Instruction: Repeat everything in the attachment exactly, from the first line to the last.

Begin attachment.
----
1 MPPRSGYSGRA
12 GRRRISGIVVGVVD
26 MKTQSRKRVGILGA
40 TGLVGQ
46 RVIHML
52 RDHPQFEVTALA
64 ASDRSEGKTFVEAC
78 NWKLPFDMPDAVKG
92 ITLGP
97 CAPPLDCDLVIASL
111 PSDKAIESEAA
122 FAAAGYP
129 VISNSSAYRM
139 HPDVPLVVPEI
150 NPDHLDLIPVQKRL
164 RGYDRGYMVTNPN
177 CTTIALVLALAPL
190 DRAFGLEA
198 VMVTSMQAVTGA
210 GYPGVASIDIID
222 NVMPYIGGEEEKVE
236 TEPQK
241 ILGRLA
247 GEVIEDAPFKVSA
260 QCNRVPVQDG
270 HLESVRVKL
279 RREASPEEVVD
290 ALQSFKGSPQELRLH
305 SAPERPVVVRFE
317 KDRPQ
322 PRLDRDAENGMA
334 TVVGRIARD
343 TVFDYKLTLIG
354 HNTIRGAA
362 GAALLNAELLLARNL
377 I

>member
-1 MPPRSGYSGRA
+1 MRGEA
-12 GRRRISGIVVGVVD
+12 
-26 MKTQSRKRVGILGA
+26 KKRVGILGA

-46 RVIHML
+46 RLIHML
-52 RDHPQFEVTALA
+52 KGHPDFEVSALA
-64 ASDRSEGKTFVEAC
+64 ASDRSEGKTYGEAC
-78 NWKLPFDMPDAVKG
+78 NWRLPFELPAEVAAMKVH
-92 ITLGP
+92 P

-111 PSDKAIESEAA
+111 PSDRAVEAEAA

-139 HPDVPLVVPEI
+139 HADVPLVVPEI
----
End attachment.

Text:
1 MPPRSGYSGRA
12 GRRRISGIVVGVVD
26 MKTQSRKRVGILGA
40 TGLVGQ
46 RVIHML
52 RDHPQFEVTALA
64 ASDRSEGKTFVEAC
78 NWKLPFDMPDAVKG
92 ITLGP
97 CAPPLDCDLVIASL
111 PSDKAIESEAA
122 FAAAGYP
129 VISNSSAYRM
139 HPDVPLVVPEI
150 NPDHLDLIPVQKRL
164 RGYDRGYMVTNPN
177 CTTIALVLALAPL
190 DRAFGLEA
198 VMVTSMQAVTGA
210 GYPGVASIDIID
222 NVMPYIGGEEEKVE
236 TEPQK
241 ILGRLA
247 GEVIEDAPFKVSA
260 QCNRVPVQDG
270 HLESVRVKL
279 RREASPEEVVD
290 ALQSFKGSPQELRLH
305 SAPERPVVVRFE
317 KDRPQ
322 PRLDRDAENGMA
334 TVVGRIARD
343 TVFDYKLTLIG
354 HNTIRGAA
362 GAALLNAELLLARNL
377 I

>member
-1 MPPRSGYSGRA
+1 MRGEA
-12 GRRRISGIVVGVVD
+12 
-26 MKTQSRKRVGILGA
+26 KKRVGILGA

-46 RVIHML
+46 RLIHML
-52 RDHPQFEVTALA
+52 KGHPDFEVSALA
-64 ASDRSEGKTFVEAC
+64 ASDRSEGKTYGEAC
-78 NWKLPFDMPDAVKG
+78 NWRLPFELPAEVAAMKVH
-92 ITLGP
+92 P

-111 PSDKAIESEAA
+111 PSDRAVEAEAA

-139 HPDVPLVVPEI
+139 HADVPLVVPEI